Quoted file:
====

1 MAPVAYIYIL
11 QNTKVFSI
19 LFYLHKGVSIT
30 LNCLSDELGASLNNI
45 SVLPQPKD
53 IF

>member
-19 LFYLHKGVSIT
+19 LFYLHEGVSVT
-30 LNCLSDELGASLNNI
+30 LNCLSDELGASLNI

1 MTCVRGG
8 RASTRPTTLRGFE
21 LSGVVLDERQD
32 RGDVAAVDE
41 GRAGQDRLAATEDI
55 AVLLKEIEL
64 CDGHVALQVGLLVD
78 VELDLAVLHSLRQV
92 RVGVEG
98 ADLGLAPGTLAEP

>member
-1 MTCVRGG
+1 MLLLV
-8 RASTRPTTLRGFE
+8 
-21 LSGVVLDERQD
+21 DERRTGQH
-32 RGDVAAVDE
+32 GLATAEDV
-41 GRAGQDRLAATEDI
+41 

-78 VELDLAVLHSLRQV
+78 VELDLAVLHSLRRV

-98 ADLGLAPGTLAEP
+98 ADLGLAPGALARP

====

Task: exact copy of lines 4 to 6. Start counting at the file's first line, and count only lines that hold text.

30 LNCLSDELGASLNNI
45 SVLPQPKD
53 IF